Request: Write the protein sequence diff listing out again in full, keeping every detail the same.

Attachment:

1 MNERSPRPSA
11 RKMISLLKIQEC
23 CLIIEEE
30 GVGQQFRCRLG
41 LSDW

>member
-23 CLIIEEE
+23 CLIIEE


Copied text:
1 MNERSPRPSA
11 RKMISLLKIQEC
23 CLIIEEE
30 GVGQQFRCRLG
41 LSDW

>member
-23 CLIIEEE
+23 CLIIEE